Looked at this way it is hard not to agree with Brown that the modern corporation is a worship of mammon. But it is a mistake to think that the corporate officer works to get rich. He may become fabulously wealthy, but this is a kind of joke on him. For this wealth is of no real value to him. He may own an enormous mansion, but he has no time to be there. He may take exotic vacations to his tropical second, third, or tenth home, but they will be short and full of worry about how someone is usurping his position at the office. For he knows only too well how the corporation chews up and spits out people who falter. His absence gives others opportunities. It is only when he retires that he might enjoy his wealth, but then he is sure to feel empty and useless. For he has given himself wholly to the corporation and has learned from the very start that all outside interests are suspect. So, if he is successful, he has none. The modern corporation, just like Benedict's monastery, demands everything.
The corporation is a structure dedicated to wealth for its own sake. Those who join it sacrifice everything for a position within this structure. If they leave it, it is only to join another similar structure, if possible in a higher position. The hierarchical structure is what allows it to organize its energies so powerfully, and provides it with its rewards. But these energies come from the freedom from all human values that allows a laser like focus on growing investment and a freedom from debilitating scruples.
Someone might insist on a more nuanced picture of corporations. Yes they do direct energies towards this inhuman goal, but in the process produce much of benefit to humankind. What about all those goods and services? Corporations do produce goods and services, but only by accident, as a necessary byproduct of increasing investment. Cheap goods and fraudulent services will work just as well as honest ones, provided only that people will buy them. The idea that consumers will demand quality because they are "rational actors" is a fraud. That the automobile industry was able to conceal for so long just how unsafe their product was is enough to refute the idea of a rational consumer. Indeed, what is advertising for if not to subvert the rationality of consumers? The corporate purpose is to extract wealth in any possible way. Corporations will happily produce unsafe automobiles, untested drugs, unhealthy fast foods, deceptive mortgages, and bad investment advice just as long as people will pay. Since bad goods are cheaper to produce than good ones, they will produce bad goods whenever they can get away with it. Nor can we say that corporations have produced the wealth we now enjoy. The growth of corporations has coincided with the growth of the use of fossil fuels and no one can now tell what part of our present wealth came from which cause.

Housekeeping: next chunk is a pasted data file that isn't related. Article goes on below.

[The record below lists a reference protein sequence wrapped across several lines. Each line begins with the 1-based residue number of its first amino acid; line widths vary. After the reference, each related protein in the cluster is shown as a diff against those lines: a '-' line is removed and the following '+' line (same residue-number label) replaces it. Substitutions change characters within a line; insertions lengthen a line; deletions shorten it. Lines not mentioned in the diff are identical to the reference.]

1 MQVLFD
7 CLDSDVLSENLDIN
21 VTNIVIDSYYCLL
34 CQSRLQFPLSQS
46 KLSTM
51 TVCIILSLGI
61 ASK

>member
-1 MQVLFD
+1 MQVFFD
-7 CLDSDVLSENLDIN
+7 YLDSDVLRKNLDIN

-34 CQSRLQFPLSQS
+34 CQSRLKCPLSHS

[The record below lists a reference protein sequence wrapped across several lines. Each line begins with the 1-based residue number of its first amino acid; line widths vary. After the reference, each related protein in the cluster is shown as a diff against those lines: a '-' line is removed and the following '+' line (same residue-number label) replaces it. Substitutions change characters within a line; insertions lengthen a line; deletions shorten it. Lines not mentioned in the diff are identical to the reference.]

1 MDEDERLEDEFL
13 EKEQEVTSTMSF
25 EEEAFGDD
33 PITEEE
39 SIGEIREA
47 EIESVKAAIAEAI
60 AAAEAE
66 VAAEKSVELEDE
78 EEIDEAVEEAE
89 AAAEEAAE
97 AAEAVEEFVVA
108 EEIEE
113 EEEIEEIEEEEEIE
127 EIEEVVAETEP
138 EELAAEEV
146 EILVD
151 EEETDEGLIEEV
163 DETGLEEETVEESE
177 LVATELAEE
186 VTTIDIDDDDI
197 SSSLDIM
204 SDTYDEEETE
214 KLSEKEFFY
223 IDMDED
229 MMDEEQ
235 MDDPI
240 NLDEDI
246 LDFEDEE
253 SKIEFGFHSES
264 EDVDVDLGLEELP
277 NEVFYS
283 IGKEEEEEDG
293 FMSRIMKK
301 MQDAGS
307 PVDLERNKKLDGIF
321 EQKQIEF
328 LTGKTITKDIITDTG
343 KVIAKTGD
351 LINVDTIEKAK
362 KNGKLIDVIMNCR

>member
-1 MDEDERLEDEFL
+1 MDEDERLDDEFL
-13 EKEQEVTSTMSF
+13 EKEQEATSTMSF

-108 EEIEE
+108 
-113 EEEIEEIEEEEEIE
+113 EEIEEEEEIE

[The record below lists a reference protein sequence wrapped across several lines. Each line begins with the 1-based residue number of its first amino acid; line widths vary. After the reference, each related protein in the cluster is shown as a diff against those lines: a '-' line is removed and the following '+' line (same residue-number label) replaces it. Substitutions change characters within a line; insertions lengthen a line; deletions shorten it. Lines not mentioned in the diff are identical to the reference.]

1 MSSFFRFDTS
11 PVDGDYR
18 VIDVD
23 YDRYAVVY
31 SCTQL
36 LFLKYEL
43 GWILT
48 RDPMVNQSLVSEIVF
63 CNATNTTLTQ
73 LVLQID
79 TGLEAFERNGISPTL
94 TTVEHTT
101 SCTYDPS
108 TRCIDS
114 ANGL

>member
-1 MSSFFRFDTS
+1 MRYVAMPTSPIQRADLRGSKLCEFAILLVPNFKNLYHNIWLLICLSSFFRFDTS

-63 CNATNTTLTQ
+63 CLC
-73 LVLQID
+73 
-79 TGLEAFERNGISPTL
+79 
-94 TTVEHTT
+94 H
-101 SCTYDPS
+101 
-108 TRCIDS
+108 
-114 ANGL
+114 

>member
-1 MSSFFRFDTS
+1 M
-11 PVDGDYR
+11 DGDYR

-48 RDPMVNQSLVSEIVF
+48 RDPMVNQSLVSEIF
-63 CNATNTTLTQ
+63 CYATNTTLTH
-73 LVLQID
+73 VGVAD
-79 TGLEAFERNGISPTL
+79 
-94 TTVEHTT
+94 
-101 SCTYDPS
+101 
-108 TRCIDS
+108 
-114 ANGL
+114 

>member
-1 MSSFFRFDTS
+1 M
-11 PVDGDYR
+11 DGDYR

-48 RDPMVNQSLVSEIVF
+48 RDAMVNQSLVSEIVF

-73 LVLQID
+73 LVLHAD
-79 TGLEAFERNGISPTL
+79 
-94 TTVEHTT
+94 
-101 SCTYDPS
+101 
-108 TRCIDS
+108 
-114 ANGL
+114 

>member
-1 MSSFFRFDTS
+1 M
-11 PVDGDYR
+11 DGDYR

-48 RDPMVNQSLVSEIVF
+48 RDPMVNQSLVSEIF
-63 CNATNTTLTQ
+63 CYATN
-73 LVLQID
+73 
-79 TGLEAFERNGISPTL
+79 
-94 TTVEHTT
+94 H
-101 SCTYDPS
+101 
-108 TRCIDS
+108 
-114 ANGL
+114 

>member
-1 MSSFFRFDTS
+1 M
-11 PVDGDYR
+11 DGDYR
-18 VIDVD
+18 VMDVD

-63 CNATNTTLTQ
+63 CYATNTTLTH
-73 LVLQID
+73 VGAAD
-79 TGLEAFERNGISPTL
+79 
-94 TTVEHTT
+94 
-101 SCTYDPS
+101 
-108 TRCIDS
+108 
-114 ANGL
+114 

But even if we admit some good in the corporate ledger, it is hard to see how it can even begin to outweigh the bad. For corporations change people into corporate officers who act for the sake of investment, not for the sake of the human good. What is good for them is not what is good for ordinary people. The great debate over global warming reveals this clearly. We must choose to either allow business as usual to increase profits while making the planet less inhabitable or reduce greenhouse gasses for the sake of something other than profits. There can be no doubt that within this debate corporations are indifferent to human life itself.